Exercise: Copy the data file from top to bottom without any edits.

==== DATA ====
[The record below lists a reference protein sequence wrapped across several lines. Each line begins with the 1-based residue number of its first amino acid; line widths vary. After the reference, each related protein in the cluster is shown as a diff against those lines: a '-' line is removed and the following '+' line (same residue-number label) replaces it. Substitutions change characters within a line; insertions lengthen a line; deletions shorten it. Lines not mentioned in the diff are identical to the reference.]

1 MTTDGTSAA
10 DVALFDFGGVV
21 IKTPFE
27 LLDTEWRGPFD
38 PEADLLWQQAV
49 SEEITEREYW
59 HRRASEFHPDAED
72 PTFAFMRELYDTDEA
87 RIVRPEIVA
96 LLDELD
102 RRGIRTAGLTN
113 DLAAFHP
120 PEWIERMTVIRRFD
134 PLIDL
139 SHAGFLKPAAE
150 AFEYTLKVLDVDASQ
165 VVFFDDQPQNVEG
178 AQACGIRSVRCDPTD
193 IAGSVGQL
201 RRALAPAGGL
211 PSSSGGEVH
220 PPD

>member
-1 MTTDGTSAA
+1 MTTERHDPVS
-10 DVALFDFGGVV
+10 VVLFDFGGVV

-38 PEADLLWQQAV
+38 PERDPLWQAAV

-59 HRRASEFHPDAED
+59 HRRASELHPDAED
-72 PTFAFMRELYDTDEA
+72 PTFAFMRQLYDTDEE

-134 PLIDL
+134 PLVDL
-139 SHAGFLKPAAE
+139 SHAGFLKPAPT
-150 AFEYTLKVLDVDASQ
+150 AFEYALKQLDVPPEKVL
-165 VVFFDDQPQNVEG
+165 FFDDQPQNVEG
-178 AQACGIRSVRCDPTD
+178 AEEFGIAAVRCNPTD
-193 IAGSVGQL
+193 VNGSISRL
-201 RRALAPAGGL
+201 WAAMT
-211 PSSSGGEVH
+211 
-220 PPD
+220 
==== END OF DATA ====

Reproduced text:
[The record below lists a reference protein sequence wrapped across several lines. Each line begins with the 1-based residue number of its first amino acid; line widths vary. After the reference, each related protein in the cluster is shown as a diff against those lines: a '-' line is removed and the following '+' line (same residue-number label) replaces it. Substitutions change characters within a line; insertions lengthen a line; deletions shorten it. Lines not mentioned in the diff are identical to the reference.]

1 MTTDGTSAA
10 DVALFDFGGVV
21 IKTPFE
27 LLDTEWRGPFD
38 PEADLLWQQAV
49 SEEITEREYW
59 HRRASEFHPDAED
72 PTFAFMRELYDTDEA
87 RIVRPEIVA
96 LLDELD
102 RRGIRTAGLTN
113 DLAAFHP
120 PEWIERMTVIRRFD
134 PLIDL
139 SHAGFLKPAAE
150 AFEYTLKVLDVDASQ
165 VVFFDDQPQNVEG
178 AQACGIRSVRCDPTD
193 IAGSVGQL
201 RRALAPAGGL
211 PSSSGGEVH
220 PPD

>member
-1 MTTDGTSAA
+1 MTTERHDPVS
-10 DVALFDFGGVV
+10 VVLFDFGGVV

-38 PEADLLWQQAV
+38 PERDPLWQAAV

-59 HRRASEFHPDAED
+59 HRRASELHPDAED
-72 PTFAFMRELYDTDEA
+72 PTFAFMRQLYDTDEE

-134 PLIDL
+134 PLVDL
-139 SHAGFLKPAAE
+139 SHAGFLKPAPT
-150 AFEYTLKVLDVDASQ
+150 AFEYALKQLDVPPEKVL
-165 VVFFDDQPQNVEG
+165 FFDDQPQNVEG
-178 AQACGIRSVRCDPTD
+178 AEEFGIAAVRCNPTD
-193 IAGSVGQL
+193 VNGSISRL
-201 RRALAPAGGL
+201 WAAMT
-211 PSSSGGEVH
+211 
-220 PPD
+220 